Building an MVP For Startups: Key Steps
According to the United States Bureau of Labor Statistics, about one-fifth of all startups fail during their first year. As to the reasons behind failing companies, lack of financing, running out of cash, and turbulent market conditions are the ones to blame. In such a case, building an MVP for startups with a reputable software development company increases your chances of shipping a successful product.
Considering the above, let’s explore several important steps in MVP development services for startups. Focusing on these helps companies understand the ins and outs of the process. Besides that, highlighting common mistakes is crucial for building the right product. Let’s begin!
MVP development for startups: 6 key steps
The importance of MVP for a startup is hard to overestimate. With the key steps we present further, you will have a good starting point. So, here are the 6 key steps in MVP development for tech startups:
- Market research and competition analysis;
- Ideation and value proposition;
- Mapping user flows;
- Setting priorities for various MVP features;
- Launching the MVP;
- Learning for the launch and moving toward product development.
Step 1. Market research and competition analysis
Proper market research is a great starting point for all business processes. How does it work? Before implementing your idea, you must know whether it will fit the existing market. The key aspect here is to ensure the idea meets a potential user’s needs. So, to engage in market research, keep an eye on competitors, collect feedback from the target audience, and hire a market analyst if your budget allows it. This is the foundation for building MVPs for startups.
Step 2. Ideation and value proposition
Next, it is time to consider what value your new product will bring to the customers. Even if you know the market, you need to determine how users you try to target will benefit from what your business offers. Keeping the above-mentioned information in mind, you need to define the MVPs value proposition and outline the user needs that will guide the process of MVP development for the startup. Users should gain something from your product, and defining exactly what it would be is utterly important before you start building the prototype.
Step 3. Mapping the user flows
With market research and value proposition at hand, you should start a design process. Look at your product from the user perspective, and go through the hypothetical process of how a person would interact with the MVP after its launch. Map these user flows to have a guiding beacon of how the product will operate when developed. This is among the best practices when it comes to creating MVPs for startups.
Step 4. Setting priorities for various MVP features
One of the mistakes businesses face with outsourcing is unclear project requirements. Similarly, one of the problems with building MVP for startups is defining a set of features it should have. So, not to make this mistake, you should prioritize various MVP features, paying particular attention to the ones meeting user needs.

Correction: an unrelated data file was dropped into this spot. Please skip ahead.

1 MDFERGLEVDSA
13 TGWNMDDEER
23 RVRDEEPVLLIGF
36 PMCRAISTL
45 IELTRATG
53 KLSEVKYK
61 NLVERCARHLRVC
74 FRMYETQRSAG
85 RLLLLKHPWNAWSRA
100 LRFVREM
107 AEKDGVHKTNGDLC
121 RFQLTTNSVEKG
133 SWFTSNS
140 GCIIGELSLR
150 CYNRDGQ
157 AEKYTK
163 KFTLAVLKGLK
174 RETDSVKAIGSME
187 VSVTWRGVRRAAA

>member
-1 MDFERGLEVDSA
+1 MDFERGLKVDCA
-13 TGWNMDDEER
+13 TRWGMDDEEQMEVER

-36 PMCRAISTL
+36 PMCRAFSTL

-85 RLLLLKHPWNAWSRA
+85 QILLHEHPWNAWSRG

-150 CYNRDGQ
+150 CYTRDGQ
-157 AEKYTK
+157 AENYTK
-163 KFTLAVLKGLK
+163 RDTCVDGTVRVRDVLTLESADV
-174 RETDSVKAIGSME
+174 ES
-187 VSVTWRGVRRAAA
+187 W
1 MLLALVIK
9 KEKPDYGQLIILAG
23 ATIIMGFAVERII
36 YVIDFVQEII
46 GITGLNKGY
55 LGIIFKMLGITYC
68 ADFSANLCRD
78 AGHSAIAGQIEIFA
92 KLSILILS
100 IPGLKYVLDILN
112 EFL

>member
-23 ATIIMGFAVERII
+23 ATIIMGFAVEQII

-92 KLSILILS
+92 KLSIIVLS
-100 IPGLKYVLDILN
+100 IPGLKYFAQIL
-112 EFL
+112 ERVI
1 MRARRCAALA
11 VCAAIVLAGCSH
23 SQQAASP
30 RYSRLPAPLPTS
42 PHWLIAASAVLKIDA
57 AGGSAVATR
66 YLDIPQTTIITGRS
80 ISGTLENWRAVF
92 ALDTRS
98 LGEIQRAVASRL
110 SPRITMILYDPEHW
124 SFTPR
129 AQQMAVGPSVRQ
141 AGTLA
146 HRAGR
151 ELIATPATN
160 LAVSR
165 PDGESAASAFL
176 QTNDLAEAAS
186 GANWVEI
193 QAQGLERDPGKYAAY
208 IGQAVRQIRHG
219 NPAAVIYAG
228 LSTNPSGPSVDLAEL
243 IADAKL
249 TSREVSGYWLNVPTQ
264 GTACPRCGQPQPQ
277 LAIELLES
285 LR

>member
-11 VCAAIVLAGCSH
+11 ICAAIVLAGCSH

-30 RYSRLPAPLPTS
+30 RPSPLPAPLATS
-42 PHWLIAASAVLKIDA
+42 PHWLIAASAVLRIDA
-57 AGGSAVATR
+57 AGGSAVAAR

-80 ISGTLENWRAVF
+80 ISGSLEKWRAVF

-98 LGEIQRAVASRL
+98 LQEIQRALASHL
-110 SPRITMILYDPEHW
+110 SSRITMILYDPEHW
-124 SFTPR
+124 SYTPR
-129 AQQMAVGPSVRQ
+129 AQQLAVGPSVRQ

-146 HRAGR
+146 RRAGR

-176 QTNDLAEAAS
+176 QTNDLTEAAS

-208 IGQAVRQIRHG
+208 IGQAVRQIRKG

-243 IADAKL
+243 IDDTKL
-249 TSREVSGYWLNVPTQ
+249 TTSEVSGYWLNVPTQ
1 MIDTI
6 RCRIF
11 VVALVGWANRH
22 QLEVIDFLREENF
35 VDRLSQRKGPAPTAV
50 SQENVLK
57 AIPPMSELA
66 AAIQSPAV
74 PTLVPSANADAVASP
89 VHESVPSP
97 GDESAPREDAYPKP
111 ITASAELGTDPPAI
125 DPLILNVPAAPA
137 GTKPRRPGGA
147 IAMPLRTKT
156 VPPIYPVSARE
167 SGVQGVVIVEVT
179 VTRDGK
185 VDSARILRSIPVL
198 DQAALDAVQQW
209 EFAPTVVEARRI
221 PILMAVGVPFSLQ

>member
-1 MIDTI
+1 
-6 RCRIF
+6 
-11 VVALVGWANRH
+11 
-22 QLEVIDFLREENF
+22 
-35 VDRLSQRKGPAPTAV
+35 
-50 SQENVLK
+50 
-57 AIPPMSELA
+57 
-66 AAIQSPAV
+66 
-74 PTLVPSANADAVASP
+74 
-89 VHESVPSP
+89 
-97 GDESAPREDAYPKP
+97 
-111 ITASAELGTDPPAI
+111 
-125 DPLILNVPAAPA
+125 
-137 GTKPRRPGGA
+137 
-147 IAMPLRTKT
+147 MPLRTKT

Furthermore, use different categories based on prioritization. Label features as having high, medium, or low priority. Having the categories above is crucial for knowing what features you can afford and what should be developed later on when a new investment is raised.
Step 5. Launching the MVP
With everything you have up to this point, it is the climax of building an MVP for startups – preparing your product for the launch. This step can be hard to complete. In that case, you can always turn to a well-recognized vendor like nCube that will help you with building an MVP for startups using modern software development technologies. An MVP should not be of lower quality than the final product. It still must need user needs and have an appealing design. The key reason MVPs fail – they don’t meet the expectations of users.
Step 6. Moving toward full-fledged product development
Finally, launching an MVP is not the endgame. Now, with the product on the market, you need to learn from it. MVP solutions for startups provide a great deal of feedback if you know how to listen. Get details from users on their interaction with an MVP. Let your QA team do the job and determine what users liked and disliked. Essentially, it would help make the final product as flawless as possible. After all, you don’t want your users to be the ones revealing errors and bugs.
Mistakes to avoid and rules to follow during MVP development for startups
When building an MVP for startups, especially if you do it on your own, there are some common rules to follow:
- Avoid solving the wrong issue and targeting the wrong users;
- Never skip user flow mapping, and never avoid visualizing the user experience;
- Never underestimate the importance of feedback after the launch;
- Avoid using unsuitable development methodology – it’s best to stick to Agile and Waterfall.
Equipped with these rules, you have a better chance to avoid mistakes when building MVPs for startups. Otherwise, you risk finding yourself where users don’t respond to your MVP, and all those efforts and investments are in vain.
Building an MVP for startups is tricky. That may be why many young businesses do not know how to do it correctly. Yet, following the insights above, you see the entire process and can complete it without major hiccups. Furthermore, if there are still some aspects that don’t ring the bell of feeling complicated, there are always software development companies that can help to build MVP for a startup from scratch.